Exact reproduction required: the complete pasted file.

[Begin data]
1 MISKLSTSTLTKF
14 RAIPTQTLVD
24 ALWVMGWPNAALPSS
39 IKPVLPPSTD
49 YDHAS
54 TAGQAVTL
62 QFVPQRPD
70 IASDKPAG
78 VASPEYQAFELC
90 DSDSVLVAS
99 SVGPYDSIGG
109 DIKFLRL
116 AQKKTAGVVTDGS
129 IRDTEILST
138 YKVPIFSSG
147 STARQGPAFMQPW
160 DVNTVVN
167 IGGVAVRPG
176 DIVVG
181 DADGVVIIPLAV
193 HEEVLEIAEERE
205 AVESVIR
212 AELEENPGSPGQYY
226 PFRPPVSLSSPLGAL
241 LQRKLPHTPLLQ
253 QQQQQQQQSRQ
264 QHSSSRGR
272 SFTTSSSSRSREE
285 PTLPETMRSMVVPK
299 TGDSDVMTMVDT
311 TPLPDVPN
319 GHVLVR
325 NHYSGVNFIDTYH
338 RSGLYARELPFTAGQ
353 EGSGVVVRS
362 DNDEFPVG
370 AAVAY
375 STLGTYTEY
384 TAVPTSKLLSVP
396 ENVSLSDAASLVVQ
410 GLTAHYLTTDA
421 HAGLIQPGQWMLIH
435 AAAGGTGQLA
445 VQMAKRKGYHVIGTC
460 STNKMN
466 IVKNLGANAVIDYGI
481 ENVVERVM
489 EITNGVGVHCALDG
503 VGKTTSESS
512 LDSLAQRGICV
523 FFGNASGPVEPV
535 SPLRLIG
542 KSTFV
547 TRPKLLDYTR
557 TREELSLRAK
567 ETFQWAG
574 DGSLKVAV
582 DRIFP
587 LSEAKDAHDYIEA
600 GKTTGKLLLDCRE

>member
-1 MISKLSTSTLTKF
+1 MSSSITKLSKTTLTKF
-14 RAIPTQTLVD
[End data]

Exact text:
1 MISKLSTSTLTKF
14 RAIPTQTLVD
24 ALWVMGWPNAALPSS
39 IKPVLPPSTD
49 YDHAS
54 TAGQAVTL
62 QFVPQRPD
70 IASDKPAG
78 VASPEYQAFELC
90 DSDSVLVAS
99 SVGPYDSIGG
109 DIKFLRL
116 AQKKTAGVVTDGS
129 IRDTEILST
138 YKVPIFSSG
147 STARQGPAFMQPW
160 DVNTVVN
167 IGGVAVRPG
176 DIVVG
181 DADGVVIIPLAV
193 HEEVLEIAEERE
205 AVESVIR
212 AELEENPGSPGQYY
226 PFRPPVSLSSPLGAL
241 LQRKLPHTPLLQ
253 QQQQQQQQSRQ
264 QHSSSRGR
272 SFTTSSSSRSREE
285 PTLPETMRSMVVPK
299 TGDSDVMTMVDT
311 TPLPDVPN
319 GHVLVR
325 NHYSGVNFIDTYH
338 RSGLYARELPFTAGQ
353 EGSGVVVRS
362 DNDEFPVG
370 AAVAY
375 STLGTYTEY
384 TAVPTSKLLSVP
396 ENVSLSDAASLVVQ
410 GLTAHYLTTDA
421 HAGLIQPGQWMLIH
435 AAAGGTGQLA
445 VQMAKRKGYHVIGTC
460 STNKMN
466 IVKNLGANAVIDYGI
481 ENVVERVM
489 EITNGVGVHCALDG
503 VGKTTSESS
512 LDSLAQRGICV
523 FFGNASGPVEPV
535 SPLRLIG
542 KSTFV
547 TRPKLLDYTR
557 TREELSLRAK
567 ETFQWAG
574 DGSLKVAV
582 DRIFP
587 LSEAKDAHDYIEA
600 GKTTGKLLLDCRE

>member
-1 MISKLSTSTLTKF
+1 MSSSITKLSKTTLTKF
-14 RAIPTQTLVD